Publicada el 25 de Julio de 2013

Applications and the internet of things can provide us with a different approach to managing cities. The fact that apps can be run on a range of devices favours citizen participation and makes it possible for city governments and contractors to improve transparency, accessibility and efficiency in municipal services.

App market figures underline their potential. Spain ranks second in Europe in terms of smartphone penetration, with 12 million active app users and more than 2.7 million downloads each day. In view of this, many Spanish cities have started to develop their own apps and to use others to improve the perception of municipal services.

The Valencia city government has rolled out an app called Valencia Aumentada, which provides real-time information about municipal facilities and services in the citizen’s vicinity. Santander city government has also launched two applications: El Pulso de la Ciudad promotes citizen cooperation by raising awareness about local incidents and activities, and SmartSantanderRA provides locals and visitors with information on tourism, culture, traffic, shopping, transport and leisure in connection with around 3,000 points of interest. Another example is Merkur, an app from Gijón’s city government, which adapts the municipal website to all mobile devices and operating systems, providing citizens with access to all of the services and electronic processes available on the site.

ServicesSmartCities-Apps-Ferrovial

In addition to city governments, businesses are also developing apps for citizens. Mis Rutas, for example, is the first mobility app designed under the Big Data concept, and the first to use real-time municipal information to help citizens plan their journeys within the city. Community-based apps are also on the rise, such as Yerdle, which allows people to share or give away items, and Waze, a traffic and navigation app.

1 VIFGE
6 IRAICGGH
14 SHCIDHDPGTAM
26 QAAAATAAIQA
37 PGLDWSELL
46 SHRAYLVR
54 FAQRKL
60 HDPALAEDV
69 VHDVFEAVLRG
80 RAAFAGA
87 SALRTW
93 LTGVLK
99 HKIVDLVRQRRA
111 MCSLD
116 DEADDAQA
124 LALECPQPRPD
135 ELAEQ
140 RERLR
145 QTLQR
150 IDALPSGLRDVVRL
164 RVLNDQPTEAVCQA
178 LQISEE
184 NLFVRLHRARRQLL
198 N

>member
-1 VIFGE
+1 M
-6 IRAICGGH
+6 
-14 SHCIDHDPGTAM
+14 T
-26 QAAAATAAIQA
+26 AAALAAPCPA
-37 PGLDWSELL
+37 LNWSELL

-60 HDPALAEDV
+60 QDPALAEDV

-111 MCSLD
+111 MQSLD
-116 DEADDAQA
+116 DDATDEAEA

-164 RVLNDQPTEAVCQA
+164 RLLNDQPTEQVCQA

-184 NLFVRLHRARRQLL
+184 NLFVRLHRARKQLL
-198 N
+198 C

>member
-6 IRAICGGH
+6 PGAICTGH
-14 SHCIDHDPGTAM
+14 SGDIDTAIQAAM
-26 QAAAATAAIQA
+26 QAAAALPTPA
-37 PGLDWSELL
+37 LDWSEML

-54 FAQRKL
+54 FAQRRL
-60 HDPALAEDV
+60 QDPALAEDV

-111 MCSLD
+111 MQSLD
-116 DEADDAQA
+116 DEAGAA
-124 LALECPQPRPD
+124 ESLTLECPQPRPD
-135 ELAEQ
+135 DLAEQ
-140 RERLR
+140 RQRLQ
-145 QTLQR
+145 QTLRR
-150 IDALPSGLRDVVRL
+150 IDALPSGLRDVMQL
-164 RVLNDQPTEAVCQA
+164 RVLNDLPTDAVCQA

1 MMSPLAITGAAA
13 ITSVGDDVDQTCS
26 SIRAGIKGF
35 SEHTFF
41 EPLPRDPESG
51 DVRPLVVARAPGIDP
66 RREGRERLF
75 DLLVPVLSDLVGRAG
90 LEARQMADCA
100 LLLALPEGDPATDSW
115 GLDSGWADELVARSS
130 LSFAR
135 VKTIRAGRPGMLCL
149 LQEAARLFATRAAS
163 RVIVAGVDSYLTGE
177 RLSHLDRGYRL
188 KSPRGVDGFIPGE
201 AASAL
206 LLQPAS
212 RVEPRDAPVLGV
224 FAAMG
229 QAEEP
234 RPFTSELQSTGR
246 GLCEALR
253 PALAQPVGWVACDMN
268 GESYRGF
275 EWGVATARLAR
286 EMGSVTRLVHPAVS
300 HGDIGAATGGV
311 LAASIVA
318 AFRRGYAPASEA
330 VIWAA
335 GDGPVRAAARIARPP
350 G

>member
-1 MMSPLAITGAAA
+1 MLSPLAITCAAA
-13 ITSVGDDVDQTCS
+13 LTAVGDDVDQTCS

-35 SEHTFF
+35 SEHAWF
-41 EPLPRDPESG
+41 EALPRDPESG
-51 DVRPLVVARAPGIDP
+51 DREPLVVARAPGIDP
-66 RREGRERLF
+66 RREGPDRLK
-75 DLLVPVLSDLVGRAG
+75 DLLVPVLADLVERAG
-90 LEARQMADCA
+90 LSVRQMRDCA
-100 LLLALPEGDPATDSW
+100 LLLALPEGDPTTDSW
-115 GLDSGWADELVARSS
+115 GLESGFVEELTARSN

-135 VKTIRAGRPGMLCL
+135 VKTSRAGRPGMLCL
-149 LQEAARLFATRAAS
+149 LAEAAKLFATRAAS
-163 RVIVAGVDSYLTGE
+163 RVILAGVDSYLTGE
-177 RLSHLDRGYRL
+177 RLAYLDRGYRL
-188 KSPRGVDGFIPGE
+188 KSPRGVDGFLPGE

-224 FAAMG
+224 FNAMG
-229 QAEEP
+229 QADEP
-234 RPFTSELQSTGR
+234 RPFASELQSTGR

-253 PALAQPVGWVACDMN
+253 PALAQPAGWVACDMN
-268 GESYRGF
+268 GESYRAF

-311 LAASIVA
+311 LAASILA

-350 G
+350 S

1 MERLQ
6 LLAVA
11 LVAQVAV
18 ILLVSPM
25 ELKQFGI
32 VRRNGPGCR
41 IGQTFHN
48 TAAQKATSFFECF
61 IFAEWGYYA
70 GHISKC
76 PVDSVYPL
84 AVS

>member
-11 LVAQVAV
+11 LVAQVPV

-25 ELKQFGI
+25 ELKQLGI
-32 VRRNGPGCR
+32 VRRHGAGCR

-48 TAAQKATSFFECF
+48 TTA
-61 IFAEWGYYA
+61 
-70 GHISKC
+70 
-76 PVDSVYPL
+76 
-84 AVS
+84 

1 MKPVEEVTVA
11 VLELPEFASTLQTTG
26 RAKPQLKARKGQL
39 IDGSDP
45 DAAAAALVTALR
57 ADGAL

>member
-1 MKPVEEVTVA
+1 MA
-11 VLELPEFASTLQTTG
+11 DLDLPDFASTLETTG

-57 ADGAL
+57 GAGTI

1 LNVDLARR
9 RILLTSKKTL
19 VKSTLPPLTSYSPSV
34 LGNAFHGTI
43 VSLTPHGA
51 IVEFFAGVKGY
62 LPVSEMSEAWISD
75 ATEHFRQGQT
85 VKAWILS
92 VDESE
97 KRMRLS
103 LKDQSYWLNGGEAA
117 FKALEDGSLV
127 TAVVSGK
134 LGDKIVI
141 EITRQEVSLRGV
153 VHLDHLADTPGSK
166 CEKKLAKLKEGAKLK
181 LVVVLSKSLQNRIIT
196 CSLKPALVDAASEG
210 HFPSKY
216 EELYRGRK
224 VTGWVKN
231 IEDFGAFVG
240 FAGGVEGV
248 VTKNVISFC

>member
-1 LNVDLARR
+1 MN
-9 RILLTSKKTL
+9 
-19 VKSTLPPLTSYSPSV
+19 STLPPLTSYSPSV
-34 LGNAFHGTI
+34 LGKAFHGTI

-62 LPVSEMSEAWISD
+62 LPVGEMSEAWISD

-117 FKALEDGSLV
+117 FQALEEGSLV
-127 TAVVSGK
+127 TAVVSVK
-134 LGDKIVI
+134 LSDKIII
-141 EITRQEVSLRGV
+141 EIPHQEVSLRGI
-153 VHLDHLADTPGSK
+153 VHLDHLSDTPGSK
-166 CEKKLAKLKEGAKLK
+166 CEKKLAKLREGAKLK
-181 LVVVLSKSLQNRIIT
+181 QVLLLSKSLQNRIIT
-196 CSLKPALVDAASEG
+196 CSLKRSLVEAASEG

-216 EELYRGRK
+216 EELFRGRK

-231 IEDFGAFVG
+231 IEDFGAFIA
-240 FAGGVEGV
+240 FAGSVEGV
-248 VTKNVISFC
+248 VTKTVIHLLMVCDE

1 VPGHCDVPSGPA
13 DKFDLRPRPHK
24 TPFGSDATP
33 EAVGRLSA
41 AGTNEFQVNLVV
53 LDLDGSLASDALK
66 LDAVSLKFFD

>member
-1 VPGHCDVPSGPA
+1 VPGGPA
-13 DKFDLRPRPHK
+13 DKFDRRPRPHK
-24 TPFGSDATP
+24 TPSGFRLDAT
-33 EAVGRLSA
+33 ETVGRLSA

In view of the opportunities available in this segment, Ferrovial Services is developing apps to manage municipal services, with a double objective. Firstly, the apps will be used as a management tool to monitor work processes and compliance with quality standards in pursuit of optimisation and excellence in operations. Secondly, the company will use the apps to extract information, raise awareness, and engage citizens in municipal services.

Apps offer the possibility of expanding traditional web services in connection with the environment and of developing mobility applications that serve as a platform for citizen participation to detect incidents in their surroundings. This will enable citizens to track the resolution of an incident from their mobile phones.

Another approach is augmented reality, overlaying data on the real world. Augmented reality apps can be ideal for enhancing leisure and meeting spaces, such as parks and gardens, increasing the visibility of our services in green zones. This technology also represents a qualitative leap in managing municipal waste collection, since it can be used to indicate the location of the closest bins and recycling centres, and help our team identify and monitor the most active locations.

QR code apps are another method of interaction which allow us to track the waste treatment process and to include messages on street light poles to raise awareness about key aspects of energy management.

Amey’s Smart Parking project has given rise to a free smartphone app called Parker, which will reduce traffic congestion caused by parking problems in large cities, as well as CO2 emissions. This initiative evidences the potential for managing information generated during municipal service delivery.

As a result of this strategic vision, Ferrovial Services and Ferrovial Group’s Innovation team have launched the Ferrovial Cities Open Challenge to invite cities to participate in the challenge of citizen engagement. In the next few months, we will start researching the best existing technological solutions, and the winning idea will be rolled out as a pilot project in participating cities to evaluate its impact and scale up its business model. More details shortly. We are counting on your support.

Written by Rosa María Sanchís Juan the 25 de Julio de 2013 con las etiquetas: innovación smart cities

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